"It is because of this, by the way, that I am black. But I’m also mixed race, and that is not a contradiction."
"...the ideas, stereotypes and prejudices that are the load-bearing walls of racism are learned at an early age. And the only way that they can be torn down is through education, constructive conversation, sharing of experiences, understanding and love. "
The first time I was called a "nigger" was around the age of 10.
It was in my primary school playground, by a kid a year older than me. At the time, I had no idea what the word meant, and I don’t think the other kid did either. But even at 10, I knew something about the word wasn’t quite right; so, when I got home, I told my mum.
The next memory I have of the ‘incident’ was the kid apologising to me the following day with the assistance of one of the teachers. I can’t remember my mum’s reaction when I told her and I can’t remember if she marched up to the school and demanded to speak to the headteacher (knowing my mum, this was probably what happened); but I knew from that day on that she was willing to battle racism alongside me, it didn’t matter that we had different coloured skin (more about my wonderful mother another time).
I’ve experienced my fair share of other run-ins with racism. Most have been what you’d probably call ‘casual racism’; that is, ‘the less obvious perpetuation of negative stereotypes or prejudices about people based on race, colour or ethnicity and the constant reminder of their differences to the societal majority’.
The most common examples are jokes and off-handed comments. The most common ones I’ve heard are: "You don’t act black"; "you are being threatening", (as I speak in an everyday, inside voice); "look at my tan, I’m almost the same colour as you" (a classic); or when the lights go out in a room someone says, "where did Grant go?" (another classic).
You might be interested to know that I don’t walk around thinking in my head “I am black, I am black…”. During most of my waking hours, my race is rarely something that crosses my mind, but these encounters with ‘casual racism’ are constant reminders that I am different.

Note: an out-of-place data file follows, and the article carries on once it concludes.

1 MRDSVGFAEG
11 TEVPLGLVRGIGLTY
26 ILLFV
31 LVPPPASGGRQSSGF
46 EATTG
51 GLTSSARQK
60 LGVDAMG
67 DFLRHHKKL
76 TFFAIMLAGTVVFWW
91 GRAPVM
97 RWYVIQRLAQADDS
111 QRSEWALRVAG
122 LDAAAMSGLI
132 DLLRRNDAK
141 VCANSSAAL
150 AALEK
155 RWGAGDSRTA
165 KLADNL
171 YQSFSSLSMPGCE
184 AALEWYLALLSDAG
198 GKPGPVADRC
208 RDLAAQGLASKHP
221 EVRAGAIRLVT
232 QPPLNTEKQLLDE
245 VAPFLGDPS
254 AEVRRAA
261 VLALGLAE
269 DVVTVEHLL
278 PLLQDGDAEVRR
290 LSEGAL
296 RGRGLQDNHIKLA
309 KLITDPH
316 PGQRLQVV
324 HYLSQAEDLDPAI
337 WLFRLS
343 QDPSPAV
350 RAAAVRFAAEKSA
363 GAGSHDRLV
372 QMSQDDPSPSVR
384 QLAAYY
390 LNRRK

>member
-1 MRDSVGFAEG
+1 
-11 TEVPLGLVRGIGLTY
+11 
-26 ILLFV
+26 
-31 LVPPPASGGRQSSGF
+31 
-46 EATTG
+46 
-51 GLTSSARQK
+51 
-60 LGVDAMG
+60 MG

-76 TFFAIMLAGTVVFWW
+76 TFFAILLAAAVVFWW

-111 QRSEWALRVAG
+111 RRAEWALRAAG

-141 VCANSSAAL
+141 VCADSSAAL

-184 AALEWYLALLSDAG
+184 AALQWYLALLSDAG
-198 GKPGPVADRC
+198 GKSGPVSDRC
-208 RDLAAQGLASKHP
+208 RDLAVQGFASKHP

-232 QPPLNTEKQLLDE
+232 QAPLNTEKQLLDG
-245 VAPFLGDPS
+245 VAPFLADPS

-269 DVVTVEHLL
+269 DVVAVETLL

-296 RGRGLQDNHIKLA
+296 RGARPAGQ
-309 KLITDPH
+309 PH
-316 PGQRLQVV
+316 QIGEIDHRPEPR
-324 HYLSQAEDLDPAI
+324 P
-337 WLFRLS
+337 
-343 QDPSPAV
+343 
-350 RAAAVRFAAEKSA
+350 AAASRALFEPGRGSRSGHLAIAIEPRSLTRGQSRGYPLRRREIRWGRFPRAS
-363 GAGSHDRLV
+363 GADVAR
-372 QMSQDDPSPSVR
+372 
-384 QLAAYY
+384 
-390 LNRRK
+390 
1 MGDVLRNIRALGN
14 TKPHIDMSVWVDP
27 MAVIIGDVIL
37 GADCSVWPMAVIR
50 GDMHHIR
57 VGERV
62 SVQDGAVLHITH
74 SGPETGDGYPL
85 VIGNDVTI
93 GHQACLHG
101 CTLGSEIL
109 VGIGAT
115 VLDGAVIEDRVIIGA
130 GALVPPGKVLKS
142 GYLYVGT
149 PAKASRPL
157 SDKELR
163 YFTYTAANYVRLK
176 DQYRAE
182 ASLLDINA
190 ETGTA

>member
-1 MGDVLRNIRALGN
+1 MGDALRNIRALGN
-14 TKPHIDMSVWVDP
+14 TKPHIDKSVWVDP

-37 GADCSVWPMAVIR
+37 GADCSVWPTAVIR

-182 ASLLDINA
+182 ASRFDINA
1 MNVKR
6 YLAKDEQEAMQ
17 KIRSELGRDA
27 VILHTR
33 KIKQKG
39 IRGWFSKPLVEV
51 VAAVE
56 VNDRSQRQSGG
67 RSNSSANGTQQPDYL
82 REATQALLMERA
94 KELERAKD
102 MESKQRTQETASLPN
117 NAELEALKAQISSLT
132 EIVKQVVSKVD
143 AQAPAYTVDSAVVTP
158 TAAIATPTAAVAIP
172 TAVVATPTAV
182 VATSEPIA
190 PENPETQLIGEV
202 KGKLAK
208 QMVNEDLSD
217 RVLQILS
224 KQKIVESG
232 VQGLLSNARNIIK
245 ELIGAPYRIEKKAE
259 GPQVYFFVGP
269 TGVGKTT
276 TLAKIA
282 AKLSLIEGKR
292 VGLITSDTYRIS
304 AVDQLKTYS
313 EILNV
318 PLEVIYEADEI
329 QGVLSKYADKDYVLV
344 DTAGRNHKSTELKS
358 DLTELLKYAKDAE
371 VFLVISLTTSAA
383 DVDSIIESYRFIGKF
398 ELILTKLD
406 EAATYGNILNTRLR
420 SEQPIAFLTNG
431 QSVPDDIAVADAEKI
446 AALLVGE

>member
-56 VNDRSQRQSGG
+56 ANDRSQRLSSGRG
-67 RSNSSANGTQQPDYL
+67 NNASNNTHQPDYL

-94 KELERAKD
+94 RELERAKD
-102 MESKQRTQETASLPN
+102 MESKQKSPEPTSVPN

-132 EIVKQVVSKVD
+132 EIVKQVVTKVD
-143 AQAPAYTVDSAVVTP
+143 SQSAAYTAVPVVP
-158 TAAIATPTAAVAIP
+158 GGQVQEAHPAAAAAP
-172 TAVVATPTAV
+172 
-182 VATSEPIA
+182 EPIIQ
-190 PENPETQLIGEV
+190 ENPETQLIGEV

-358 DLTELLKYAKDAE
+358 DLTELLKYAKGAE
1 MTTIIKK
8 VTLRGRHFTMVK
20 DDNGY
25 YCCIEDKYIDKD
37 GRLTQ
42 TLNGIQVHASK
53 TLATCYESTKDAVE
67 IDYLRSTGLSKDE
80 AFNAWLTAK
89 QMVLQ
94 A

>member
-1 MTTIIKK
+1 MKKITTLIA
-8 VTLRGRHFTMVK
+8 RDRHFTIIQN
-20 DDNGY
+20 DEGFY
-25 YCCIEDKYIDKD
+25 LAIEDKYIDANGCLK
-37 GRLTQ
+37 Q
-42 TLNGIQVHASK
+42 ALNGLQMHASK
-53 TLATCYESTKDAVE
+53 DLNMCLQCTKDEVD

Now don’t get me wrong, I am very proud to be different, I am very proud to be black, I am very proud to be mixed race; and I believe we should celebrate and embrace our differences – but that has never been the case in any of these situations. I put ‘casual racism’ in quotation marks because there is, of course, nothing casual about racism. It can still marginalise, denigrate and humiliate. And it’s just fucking annoying.
There’s something I want to just expand on here though: I’m not sure whether to call it 'casual racism' or to call it ‘lacking racial privilege’, but there is this interesting phenomenon that if you are a minority, you represent your entire race. As a black person, you must be a good dancer, you must be athletic, you must like rap and hip-hop music (man, if I had a fiver for every time a white person whom I did not know walked up to me and started singing ‘Man’s Not Hot’ at me when it was popular…), you must speak a certain way…the list goes on. And of course, if we don’t fall in line with any one of the many stereotypes, we are often told that we "aren’t very black".
For some reason, we can’t just be individuals. For some reason, you see my blackness before you see me. For some reason, despite being mixed race you only ever see my blackness too. It is because of this, by the way, that I am black. But I’m also mixed race, and that is not a contradiction.
That kid on the playground all those years ago, despite not knowing the connotations of the word ‘nigger’, knew it was something you called a black person. To this day, I often question how a kid aged 11 learned a word like that, and learned who it referred to. Was it his parents? Was it his friends? Was it his friends’ parents? I don’t know. But what I do know is that the ideas, stereotypes and prejudices that are the load-bearing walls of racism are learned at an early age. And the only way they can be torn down is through education, constructive conversation, sharing of experiences, understanding and love. It is time we stood up to discrimination, and it is time we shone a light on the hidden enemy of systemic racism.
We can make change, I promise you that, but we need to do it together. It is why I created ‘We Can’t Breathe: UK’ – a place to engage, discuss, share, learn and grow. A place for all. A place where we can plant the seeds of change.